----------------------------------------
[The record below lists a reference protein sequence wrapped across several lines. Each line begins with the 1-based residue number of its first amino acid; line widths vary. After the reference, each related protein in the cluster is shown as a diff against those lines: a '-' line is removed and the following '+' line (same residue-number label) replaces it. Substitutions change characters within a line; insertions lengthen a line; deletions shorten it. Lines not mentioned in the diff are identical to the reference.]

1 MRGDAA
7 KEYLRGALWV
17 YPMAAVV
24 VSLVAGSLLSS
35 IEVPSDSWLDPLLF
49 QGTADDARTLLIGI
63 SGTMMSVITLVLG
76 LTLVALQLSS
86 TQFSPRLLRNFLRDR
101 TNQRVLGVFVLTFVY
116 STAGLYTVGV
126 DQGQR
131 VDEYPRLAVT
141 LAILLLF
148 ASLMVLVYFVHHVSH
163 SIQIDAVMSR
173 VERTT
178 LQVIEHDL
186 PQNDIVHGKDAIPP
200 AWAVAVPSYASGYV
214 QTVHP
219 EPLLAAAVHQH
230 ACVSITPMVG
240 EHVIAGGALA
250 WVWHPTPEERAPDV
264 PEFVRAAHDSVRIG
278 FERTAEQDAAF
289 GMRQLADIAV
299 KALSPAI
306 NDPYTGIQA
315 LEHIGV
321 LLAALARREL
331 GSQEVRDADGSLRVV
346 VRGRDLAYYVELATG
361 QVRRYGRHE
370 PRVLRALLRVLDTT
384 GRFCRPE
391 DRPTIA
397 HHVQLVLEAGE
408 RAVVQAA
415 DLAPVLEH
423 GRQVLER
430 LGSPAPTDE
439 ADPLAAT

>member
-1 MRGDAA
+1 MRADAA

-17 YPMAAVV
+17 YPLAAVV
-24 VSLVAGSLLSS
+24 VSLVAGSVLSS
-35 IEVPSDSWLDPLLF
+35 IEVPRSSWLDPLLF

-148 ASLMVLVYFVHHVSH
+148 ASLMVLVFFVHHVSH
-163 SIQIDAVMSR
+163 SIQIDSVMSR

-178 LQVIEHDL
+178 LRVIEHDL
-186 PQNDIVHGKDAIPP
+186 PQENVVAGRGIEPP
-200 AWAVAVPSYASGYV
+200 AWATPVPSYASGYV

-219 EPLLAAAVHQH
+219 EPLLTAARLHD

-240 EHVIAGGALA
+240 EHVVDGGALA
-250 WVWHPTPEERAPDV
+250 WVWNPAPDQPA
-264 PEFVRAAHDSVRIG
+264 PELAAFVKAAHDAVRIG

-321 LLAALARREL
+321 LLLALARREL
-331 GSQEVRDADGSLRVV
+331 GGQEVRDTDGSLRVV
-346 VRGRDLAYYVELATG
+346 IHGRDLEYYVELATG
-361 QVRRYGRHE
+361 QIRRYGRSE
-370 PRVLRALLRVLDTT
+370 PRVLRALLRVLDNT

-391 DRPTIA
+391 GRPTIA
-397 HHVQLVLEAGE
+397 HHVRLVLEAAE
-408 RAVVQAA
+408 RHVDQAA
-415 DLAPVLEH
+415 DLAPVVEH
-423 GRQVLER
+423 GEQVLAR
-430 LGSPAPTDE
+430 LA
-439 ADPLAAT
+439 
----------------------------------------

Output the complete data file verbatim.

[The record below lists a reference protein sequence wrapped across several lines. Each line begins with the 1-based residue number of its first amino acid; line widths vary. After the reference, each related protein in the cluster is shown as a diff against those lines: a '-' line is removed and the following '+' line (same residue-number label) replaces it. Substitutions change characters within a line; insertions lengthen a line; deletions shorten it. Lines not mentioned in the diff are identical to the reference.]

1 MRGDAA
7 KEYLRGALWV
17 YPMAAVV
24 VSLVAGSLLSS
35 IEVPSDSWLDPLLF
49 QGTADDARTLLIGI
63 SGTMMSVITLVLG
76 LTLVALQLSS
86 TQFSPRLLRNFLRDR
101 TNQRVLGVFVLTFVY
116 STAGLYTVGV
126 DQGQR
131 VDEYPRLAVT
141 LAILLLF
148 ASLMVLVYFVHHVSH
163 SIQIDAVMSR
173 VERTT
178 LQVIEHDL
186 PQNDIVHGKDAIPP
200 AWAVAVPSYASGYV
214 QTVHP
219 EPLLAAAVHQH
230 ACVSITPMVG
240 EHVIAGGALA
250 WVWHPTPEERAPDV
264 PEFVRAAHDSVRIG
278 FERTAEQDAAF
289 GMRQLADIAV
299 KALSPAI
306 NDPYTGIQA
315 LEHIGV
321 LLAALARREL
331 GSQEVRDADGSLRVV
346 VRGRDLAYYVELATG
361 QVRRYGRHE
370 PRVLRALLRVLDTT
384 GRFCRPE
391 DRPTIA
397 HHVQLVLEAGE
408 RAVVQAA
415 DLAPVLEH
423 GRQVLER
430 LGSPAPTDE
439 ADPLAAT

>member
-1 MRGDAA
+1 MRADAA

-17 YPMAAVV
+17 YPLAAVV
-24 VSLVAGSLLSS
+24 VSLVAGSVLSS
-35 IEVPSDSWLDPLLF
+35 IEVPRSSWLDPLLF

-148 ASLMVLVYFVHHVSH
+148 ASLMVLVFFVHHVSH
-163 SIQIDAVMSR
+163 SIQIDSVMSR

-178 LQVIEHDL
+178 LRVIEHDL
-186 PQNDIVHGKDAIPP
+186 PQENVVAGRGIEPP
-200 AWAVAVPSYASGYV
+200 AWATPVPSYASGYV

-219 EPLLAAAVHQH
+219 EPLLTAARLHD

-240 EHVIAGGALA
+240 EHVVDGGALA
-250 WVWHPTPEERAPDV
+250 WVWNPAPDQPA
-264 PEFVRAAHDSVRIG
+264 PELAAFVKAAHDAVRIG

-321 LLAALARREL
+321 LLLALARREL
-331 GSQEVRDADGSLRVV
+331 GGQEVRDTDGSLRVV
-346 VRGRDLAYYVELATG
+346 IHGRDLEYYVELATG
-361 QVRRYGRHE
+361 QIRRYGRSE
-370 PRVLRALLRVLDTT
+370 PRVLRALLRVLDNT

-391 DRPTIA
+391 GRPTIA
-397 HHVQLVLEAGE
+397 HHVRLVLEAAE
-408 RAVVQAA
+408 RHVDQAA
-415 DLAPVLEH
+415 DLAPVVEH
-423 GRQVLER
+423 GEQVLAR
-430 LGSPAPTDE
+430 LA
-439 ADPLAAT
+439 